A pressure washer can be used to drill a well, 30 foot is pretty easy. Buy a pitchure

      A pressure washer can do that?

        GWB in reply to lc. | July 31, 2023 at 9:27 am

        A pressure washer and a LOT of water. And a really long nozzle.
        If you live where it can do that*, it’s probably easier to use a well-drilling pipe.

        (If you have to go through rock of any kind, that pressure washer technique comes to a complete stop. As does the pipe method.)

We’re on the Cascadia fault, near the ground zero of Whidbey Island Naval air station, Trident sub base at Bangor, Indian Island storage depot, and of course Seattle … then there’s the volcanoes, tsunamis, asian giant hornets, the climate crisis, liquifaction down on the flats if the big one hits. Meanwhile, the dummies are closing down the only route in and out of town for a week in August to put in a large culvert under Hwy 101 so the fish can get through from Sequim Bay to whatever is upstream. Of course, we take our lives in our hands every time we try to turn out on 101 when they’ll be putting in a bypass for us in 2028 or so. Fish over people. Morons. It would be cheaper to put a GS10 or so at the existing culvert and if one ever makes it up stream to 101, simply net it and carry it across the highway. It isn’t like they’re stacking up at the highway and dying there – or bears are lined up to eat them like some wildlife Chick-Fil-A.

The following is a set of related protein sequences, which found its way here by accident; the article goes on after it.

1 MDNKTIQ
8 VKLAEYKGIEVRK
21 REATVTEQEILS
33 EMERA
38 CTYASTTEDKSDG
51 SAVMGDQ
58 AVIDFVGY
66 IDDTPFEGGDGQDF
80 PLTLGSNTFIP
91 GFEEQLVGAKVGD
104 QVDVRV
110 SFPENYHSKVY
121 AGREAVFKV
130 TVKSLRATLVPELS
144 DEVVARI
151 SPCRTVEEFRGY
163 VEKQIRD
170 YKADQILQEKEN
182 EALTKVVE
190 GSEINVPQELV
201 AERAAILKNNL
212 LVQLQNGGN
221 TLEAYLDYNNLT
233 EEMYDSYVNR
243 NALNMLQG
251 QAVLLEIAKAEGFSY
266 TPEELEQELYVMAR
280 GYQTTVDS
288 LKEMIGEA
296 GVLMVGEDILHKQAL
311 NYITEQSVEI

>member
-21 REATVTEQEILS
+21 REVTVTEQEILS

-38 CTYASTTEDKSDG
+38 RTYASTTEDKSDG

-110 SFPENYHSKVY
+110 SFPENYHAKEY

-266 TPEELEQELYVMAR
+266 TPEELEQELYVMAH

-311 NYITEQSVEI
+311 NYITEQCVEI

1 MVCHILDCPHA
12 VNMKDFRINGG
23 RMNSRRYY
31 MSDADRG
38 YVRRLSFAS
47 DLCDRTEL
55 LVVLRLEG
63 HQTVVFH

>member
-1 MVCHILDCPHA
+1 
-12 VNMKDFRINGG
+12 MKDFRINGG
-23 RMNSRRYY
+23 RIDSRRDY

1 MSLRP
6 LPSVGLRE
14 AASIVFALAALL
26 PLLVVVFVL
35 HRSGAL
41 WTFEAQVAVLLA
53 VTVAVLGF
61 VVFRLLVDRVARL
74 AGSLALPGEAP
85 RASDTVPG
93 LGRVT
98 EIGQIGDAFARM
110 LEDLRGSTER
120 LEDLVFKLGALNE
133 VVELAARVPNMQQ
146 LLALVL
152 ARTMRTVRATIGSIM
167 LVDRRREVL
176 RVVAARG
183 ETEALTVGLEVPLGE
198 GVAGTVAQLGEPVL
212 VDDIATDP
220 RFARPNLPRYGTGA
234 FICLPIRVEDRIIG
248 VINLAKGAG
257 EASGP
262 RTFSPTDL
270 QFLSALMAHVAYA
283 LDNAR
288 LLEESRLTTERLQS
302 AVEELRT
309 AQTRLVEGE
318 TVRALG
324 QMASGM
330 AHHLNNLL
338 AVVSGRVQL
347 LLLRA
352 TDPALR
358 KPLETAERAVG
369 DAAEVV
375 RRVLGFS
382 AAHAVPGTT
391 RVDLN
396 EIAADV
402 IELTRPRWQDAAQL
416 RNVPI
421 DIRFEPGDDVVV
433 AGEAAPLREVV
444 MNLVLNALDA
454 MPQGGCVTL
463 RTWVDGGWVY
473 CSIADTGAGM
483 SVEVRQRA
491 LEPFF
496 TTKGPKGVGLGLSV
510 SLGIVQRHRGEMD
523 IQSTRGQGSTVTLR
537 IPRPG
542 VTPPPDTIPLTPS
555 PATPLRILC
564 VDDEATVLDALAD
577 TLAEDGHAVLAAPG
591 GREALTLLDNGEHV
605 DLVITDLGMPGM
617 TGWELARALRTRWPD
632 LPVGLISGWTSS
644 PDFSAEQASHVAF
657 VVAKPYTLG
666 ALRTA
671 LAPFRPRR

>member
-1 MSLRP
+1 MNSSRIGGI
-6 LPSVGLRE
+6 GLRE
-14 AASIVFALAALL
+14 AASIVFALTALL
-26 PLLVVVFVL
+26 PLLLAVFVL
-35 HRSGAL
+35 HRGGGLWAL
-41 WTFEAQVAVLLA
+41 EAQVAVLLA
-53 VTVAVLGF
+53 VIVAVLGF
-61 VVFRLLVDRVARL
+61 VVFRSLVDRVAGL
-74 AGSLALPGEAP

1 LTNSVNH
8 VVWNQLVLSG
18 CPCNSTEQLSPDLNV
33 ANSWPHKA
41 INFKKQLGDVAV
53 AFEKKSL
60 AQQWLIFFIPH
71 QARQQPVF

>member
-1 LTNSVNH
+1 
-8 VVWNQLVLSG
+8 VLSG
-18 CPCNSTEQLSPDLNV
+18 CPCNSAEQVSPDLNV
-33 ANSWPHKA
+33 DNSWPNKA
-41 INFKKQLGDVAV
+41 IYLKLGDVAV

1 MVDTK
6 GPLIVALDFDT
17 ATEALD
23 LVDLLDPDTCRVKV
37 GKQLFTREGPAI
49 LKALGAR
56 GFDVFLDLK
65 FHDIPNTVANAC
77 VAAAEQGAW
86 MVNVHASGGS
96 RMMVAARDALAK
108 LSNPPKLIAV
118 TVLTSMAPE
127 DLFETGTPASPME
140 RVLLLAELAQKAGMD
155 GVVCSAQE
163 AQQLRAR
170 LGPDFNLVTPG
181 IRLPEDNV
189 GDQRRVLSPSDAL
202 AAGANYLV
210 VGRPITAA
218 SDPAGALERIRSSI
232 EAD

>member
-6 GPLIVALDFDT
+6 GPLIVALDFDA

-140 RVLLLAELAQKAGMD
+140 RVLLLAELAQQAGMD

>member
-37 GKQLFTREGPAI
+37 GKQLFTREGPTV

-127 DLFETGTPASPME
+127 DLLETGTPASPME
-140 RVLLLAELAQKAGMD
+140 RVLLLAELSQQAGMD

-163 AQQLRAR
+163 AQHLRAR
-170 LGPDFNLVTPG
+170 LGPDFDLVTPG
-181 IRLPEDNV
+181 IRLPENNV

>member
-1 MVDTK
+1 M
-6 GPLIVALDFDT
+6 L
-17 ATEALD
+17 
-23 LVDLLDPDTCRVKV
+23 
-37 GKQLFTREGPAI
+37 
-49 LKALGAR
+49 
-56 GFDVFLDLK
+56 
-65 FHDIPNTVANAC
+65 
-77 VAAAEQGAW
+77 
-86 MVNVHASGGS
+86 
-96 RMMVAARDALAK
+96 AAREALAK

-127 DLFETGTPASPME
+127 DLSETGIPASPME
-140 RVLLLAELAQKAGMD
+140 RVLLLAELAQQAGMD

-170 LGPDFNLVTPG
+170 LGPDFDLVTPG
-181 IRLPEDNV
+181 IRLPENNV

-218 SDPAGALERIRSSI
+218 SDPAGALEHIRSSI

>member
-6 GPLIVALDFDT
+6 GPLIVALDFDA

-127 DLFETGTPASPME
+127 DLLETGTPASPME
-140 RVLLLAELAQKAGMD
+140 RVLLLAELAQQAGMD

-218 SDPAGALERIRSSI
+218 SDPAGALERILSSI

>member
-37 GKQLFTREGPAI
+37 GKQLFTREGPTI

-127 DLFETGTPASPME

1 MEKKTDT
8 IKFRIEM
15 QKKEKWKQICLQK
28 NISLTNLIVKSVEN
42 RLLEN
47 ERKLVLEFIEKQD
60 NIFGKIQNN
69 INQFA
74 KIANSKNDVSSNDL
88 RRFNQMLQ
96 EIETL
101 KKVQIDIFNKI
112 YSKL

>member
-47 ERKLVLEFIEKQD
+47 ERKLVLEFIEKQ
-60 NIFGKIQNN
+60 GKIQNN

Dumb as this ol’ world has become I think perhaps living at ground zero ain’t such a bad thing. Meanwhile, I’m prepped as I care to – AND – a half dozen bottles of Canadian blend.

    fscarn in reply to MrE. | July 29, 2023 at 11:01 pm

    The New Yorker had a great article back in 2015 (Kathryn Schulz) about the issues facing the Northwest when the next one comes along. History says that one happens every 300 years, with the last one having happened in January, 1700 (based on records from Japan (read the article as to this tracing)). So, you’re overdue.

    But it’s not your problem alone. We’ll all be effected. Gulp.

I think a lot of people want to plan for a Mad Max or Fallout scenario and it isn’t the right thing to prep for. We aren’t going back to a primitive life. You can’t prepare to get nuked unless you’re in the middle of nowhere and get lucky on top of it.